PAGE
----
Markets, Morality, and the Problem of Fractured ThinkingEconomy, Religion — By Dustin R. Steeve on March 23, 2009 at 12:39 pm
In two recent posts, Julia Kiewit and Robin Dembroff remarked on the free market. At a glance, it may not seem like the two were remarking on the same thing, but they were. Julia engaged the free market in the abstract through her brief essay. Robin, on the other hand, addressed a problem that has occurred related to free markets, namely the problem of drug related warfare in Mexico. Each of these posts prompted a number of responses worth remarking on because I think that they demonstrate the problem of fractured thinking by disregarding important thoughts on morality and limiting possible solutions to Mexico’s problem.
In her brief essay, Julia remarked that “societies structured around liberty and free markets are important because they recognize the truth about human nature.” Namely they reward those who, “save, earn, invent, and create, thereby bringing out the best aspects of human nature, creating a strong society and, in turn, a strong nation.” I believe that people are designed to be creative. After all, we are made in the image of He who created all things. The economy is an abstract term that essentially refers to the activity of people exchanging the product of their hands, their creations. The market is the “place” where exchanges occur. A free market economy, then, is one where individuals are empowered to see a need, create a solution to meet the need, and distribute their solution.
Now what if the need is for something banned by law? The moral uprightness of the people must be relied upon if the free market is to be sustained and flourish.
Looking to Robin’s post, I contend that Mexico has not one, but two problems. Robin addressed the first problem: drug cartels are killing people. Those who produce and sell illegal drugs are immoral people, no surprise there. That their immorality would further extend and manifest itself in the killing of innocents is tragic, but to be expected. Common sense and history show us that bad people who surround themselves in a culture of badness will become more bad. Mexico is a case study for this claim. The fewer good people there are to resist the culture of badness, the more pervasive it becomes and the more it escalates.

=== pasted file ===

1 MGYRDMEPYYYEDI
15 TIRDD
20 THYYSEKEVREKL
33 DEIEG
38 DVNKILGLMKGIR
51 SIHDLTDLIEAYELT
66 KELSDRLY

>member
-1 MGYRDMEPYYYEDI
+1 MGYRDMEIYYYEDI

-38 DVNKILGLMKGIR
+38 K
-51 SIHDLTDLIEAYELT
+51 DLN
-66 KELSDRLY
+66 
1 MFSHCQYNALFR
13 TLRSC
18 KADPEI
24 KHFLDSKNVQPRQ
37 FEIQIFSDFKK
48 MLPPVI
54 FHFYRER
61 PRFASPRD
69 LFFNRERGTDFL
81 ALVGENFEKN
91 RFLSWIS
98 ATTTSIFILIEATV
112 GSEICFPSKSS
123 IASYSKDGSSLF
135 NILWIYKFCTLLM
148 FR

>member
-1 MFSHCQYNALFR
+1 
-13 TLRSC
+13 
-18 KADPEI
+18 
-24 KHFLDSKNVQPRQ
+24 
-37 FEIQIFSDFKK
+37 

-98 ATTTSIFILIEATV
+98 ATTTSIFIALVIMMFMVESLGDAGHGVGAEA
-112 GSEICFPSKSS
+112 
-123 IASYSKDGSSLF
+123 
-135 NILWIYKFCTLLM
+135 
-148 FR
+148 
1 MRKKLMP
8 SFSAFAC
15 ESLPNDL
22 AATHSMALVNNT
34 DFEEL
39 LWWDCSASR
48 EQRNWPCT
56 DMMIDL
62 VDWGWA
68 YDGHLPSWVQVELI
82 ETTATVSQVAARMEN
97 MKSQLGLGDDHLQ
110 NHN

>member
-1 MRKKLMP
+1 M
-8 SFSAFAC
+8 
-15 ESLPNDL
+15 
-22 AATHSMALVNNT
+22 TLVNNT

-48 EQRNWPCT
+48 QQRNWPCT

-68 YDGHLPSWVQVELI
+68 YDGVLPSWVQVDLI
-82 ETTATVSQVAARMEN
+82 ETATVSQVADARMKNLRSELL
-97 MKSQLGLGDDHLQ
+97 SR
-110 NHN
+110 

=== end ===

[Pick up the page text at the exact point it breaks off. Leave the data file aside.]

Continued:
The second problem Mexico is facing is a diminishing supply of “good people.” There is not sufficient rule of law in Mexico. Why not? One could point to a number of symptoms, the lack of good pay for law enforcement, for example. However, the disease itself is pervasive corruption, immorality, on the part of Mexico’s leadership class. Mexico is geographically situated perfectly between the Pacific and the Atlantic ocean (via the Gulf). It has an abundance of natural resources, beautiful landscapes, and its citizens are mostly hard working, good people. However, the country lacks morally good leadership. As a result, despite its abundant resources and excellent location, moral uprightness in Mexico cannot be relied upon, the market has collapsed (along with rule of law) and drug cartels are able to thrive off of the pervasive immorality infecting Mexico’s government.
The United States has problems as well. Many of our citizens are not moral people and these immoral people are providing an underground market for drug cartels. Contra Ex-Preacher and Milton Friedman’s point, the problem of Mexico and the United States is not a problem of laws or law enforcement, its a problem of people. Some people are behaving badly. One cannot build a system so perfect that men no longer need be good. One can legislate all day, but until there is change in the hearts of bad people brought by local, community-based pressure and encouragement to be good, the demand for drugs will not decrease.
Fractured thinking occurs when we silo our thoughts into separate, rigid, disconnected categories. In this case, fractured thinking was occurring when so many of the comments discussed the problem of Mexico in economic terms only. In this post I have attempted to connect and consider the problem in equally important terms of morality. When we address markets, we need also address morality. Aside from merely being a natural and proper way to think about the world, when we think holistically we open ourselves up to a multitude of solutions that would not present themselves were we engaged in fractured thinking.
Regarding the problem of Mexico, one such solution that can be carried out here on the home front is, as Boonton suggested, to praise the good (by buying products in Mexico) and to apply strong social pressure against those who use illegal drugs. Make it shameful to “use” in your community. Also, the Church should come alongside and help those who do “use” to overcome their addiction by educating their souls helping them to be good, putting them through drug rehab, and connecting them with jobs, education, etc. Regardless of how one feels about drug laws, education should include dialogue about honoring anti-drug laws. Students should be challenged to wrestle with the importance of being a good person as it relates to living in community. These are just a few of the many solutions that present themselves when we quit fractured thinking, consider problems holistically, and understand the importance of morality and goodness as it relates to free markets.
For excellent commentary on the relationship between markets and morality, visit the Acton Institute‘s website. ‘